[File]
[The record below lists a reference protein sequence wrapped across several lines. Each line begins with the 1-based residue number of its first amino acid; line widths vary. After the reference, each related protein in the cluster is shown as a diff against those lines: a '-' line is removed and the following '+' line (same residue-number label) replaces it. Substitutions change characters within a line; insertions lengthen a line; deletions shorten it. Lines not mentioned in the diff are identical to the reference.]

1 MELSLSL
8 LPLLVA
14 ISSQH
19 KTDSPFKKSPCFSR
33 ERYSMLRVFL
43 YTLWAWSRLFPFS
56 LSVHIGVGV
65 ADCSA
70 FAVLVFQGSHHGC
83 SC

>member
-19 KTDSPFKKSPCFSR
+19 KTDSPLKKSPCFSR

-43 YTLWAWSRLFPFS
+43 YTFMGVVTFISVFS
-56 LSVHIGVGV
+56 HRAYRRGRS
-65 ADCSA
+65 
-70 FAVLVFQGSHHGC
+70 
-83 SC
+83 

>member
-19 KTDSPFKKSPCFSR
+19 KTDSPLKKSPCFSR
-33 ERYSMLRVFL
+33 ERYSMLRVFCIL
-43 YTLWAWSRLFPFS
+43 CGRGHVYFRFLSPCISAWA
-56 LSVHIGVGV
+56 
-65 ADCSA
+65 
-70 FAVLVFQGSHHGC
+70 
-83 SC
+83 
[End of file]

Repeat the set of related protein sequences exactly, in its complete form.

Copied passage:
[The record below lists a reference protein sequence wrapped across several lines. Each line begins with the 1-based residue number of its first amino acid; line widths vary. After the reference, each related protein in the cluster is shown as a diff against those lines: a '-' line is removed and the following '+' line (same residue-number label) replaces it. Substitutions change characters within a line; insertions lengthen a line; deletions shorten it. Lines not mentioned in the diff are identical to the reference.]

1 MELSLSL
8 LPLLVA
14 ISSQH
19 KTDSPFKKSPCFSR
33 ERYSMLRVFL
43 YTLWAWSRLFPFS
56 LSVHIGVGV
65 ADCSA
70 FAVLVFQGSHHGC
83 SC

>member
-19 KTDSPFKKSPCFSR
+19 KTDSPLKKSPCFSR

-43 YTLWAWSRLFPFS
+43 YTFMGVVTFISVFS
-56 LSVHIGVGV
+56 HRAYRRGRS
-65 ADCSA
+65 
-70 FAVLVFQGSHHGC
+70 
-83 SC
+83 

>member
-19 KTDSPFKKSPCFSR
+19 KTDSPLKKSPCFSR
-33 ERYSMLRVFL
+33 ERYSMLRVFCIL
-43 YTLWAWSRLFPFS
+43 CGRGHVYFRFLSPCISAWA
-56 LSVHIGVGV
+56 
-65 ADCSA
+65 
-70 FAVLVFQGSHHGC
+70 
-83 SC
+83 